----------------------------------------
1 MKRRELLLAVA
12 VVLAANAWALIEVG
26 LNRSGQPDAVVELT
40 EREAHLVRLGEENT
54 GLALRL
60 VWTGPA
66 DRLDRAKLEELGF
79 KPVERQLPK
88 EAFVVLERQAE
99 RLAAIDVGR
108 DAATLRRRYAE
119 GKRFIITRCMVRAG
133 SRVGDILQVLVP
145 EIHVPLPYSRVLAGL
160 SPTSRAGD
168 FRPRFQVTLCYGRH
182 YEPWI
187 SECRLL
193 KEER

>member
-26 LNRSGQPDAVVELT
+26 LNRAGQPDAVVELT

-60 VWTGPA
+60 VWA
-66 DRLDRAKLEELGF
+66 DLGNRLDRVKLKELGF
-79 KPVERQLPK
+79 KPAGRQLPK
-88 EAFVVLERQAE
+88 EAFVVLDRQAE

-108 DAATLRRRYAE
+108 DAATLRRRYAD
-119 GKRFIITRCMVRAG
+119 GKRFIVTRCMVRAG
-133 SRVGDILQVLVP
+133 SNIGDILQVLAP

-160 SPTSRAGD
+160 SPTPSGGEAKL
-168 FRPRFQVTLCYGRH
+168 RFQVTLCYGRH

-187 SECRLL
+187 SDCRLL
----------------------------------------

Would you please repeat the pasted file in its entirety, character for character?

1 MKRRELLLAVA
12 VVLAANAWALIEVG
26 LNRSGQPDAVVELT
40 EREAHLVRLGEENT
54 GLALRL
60 VWTGPA
66 DRLDRAKLEELGF
79 KPVERQLPK
88 EAFVVLERQAE
99 RLAAIDVGR
108 DAATLRRRYAE
119 GKRFIITRCMVRAG
133 SRVGDILQVLVP
145 EIHVPLPYSRVLAGL
160 SPTSRAGD
168 FRPRFQVTLCYGRH
182 YEPWI
187 SECRLL
193 KEER

>member
-26 LNRSGQPDAVVELT
+26 LNRAGQPDAVVELT

-60 VWTGPA
+60 VWA
-66 DRLDRAKLEELGF
+66 DLGNRLDRVKLKELGF
-79 KPVERQLPK
+79 KPAGRQLPK
-88 EAFVVLERQAE
+88 EAFVVLDRQAE

-108 DAATLRRRYAE
+108 DAATLRRRYAD
-119 GKRFIITRCMVRAG
+119 GKRFIVTRCMVRAG
-133 SRVGDILQVLVP
+133 SNIGDILQVLAP

-160 SPTSRAGD
+160 SPTPSGGEAKL
-168 FRPRFQVTLCYGRH
+168 RFQVTLCYGRH

-187 SECRLL
+187 SDCRLL